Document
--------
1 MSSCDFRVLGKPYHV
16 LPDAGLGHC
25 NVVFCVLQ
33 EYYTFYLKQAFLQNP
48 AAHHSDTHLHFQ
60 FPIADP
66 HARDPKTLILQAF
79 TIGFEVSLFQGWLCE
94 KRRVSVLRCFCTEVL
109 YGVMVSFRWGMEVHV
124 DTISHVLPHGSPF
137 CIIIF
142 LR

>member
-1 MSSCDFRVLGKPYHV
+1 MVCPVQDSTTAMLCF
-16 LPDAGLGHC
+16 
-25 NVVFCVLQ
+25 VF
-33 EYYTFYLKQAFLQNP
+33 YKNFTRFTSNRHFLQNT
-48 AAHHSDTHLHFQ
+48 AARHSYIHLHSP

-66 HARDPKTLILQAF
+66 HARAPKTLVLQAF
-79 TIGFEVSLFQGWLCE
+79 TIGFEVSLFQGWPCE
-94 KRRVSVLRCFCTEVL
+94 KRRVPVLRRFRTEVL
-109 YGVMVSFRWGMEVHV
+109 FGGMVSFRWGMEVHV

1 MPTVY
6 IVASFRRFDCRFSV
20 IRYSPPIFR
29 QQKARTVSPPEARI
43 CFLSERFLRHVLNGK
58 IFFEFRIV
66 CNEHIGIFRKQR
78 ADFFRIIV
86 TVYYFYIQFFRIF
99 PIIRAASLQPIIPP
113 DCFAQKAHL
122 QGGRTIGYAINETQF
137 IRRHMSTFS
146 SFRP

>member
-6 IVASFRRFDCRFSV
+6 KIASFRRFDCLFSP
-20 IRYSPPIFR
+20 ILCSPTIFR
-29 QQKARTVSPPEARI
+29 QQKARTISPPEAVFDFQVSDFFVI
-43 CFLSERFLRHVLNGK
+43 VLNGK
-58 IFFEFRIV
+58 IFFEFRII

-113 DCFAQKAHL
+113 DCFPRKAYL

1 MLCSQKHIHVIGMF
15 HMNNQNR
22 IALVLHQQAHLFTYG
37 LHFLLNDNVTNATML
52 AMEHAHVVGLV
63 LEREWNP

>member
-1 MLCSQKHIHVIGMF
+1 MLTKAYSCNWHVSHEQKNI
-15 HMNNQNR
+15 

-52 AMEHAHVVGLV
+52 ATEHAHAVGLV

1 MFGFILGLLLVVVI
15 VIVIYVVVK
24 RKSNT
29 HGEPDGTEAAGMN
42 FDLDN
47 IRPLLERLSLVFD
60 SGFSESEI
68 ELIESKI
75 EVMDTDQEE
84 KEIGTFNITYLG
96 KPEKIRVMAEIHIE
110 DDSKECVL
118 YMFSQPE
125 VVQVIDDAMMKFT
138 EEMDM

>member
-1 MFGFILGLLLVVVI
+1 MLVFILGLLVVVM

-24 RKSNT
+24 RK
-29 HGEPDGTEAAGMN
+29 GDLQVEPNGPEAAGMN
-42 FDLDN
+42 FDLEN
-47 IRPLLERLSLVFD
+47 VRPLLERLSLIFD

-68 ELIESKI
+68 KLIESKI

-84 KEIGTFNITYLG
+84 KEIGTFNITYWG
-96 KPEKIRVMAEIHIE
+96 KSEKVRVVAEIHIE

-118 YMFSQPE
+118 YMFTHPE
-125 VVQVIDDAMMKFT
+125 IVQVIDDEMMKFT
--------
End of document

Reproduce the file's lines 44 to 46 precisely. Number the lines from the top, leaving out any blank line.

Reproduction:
122 QGGRTIGYAINETQF
137 IRRHMSTFS
146 SFRP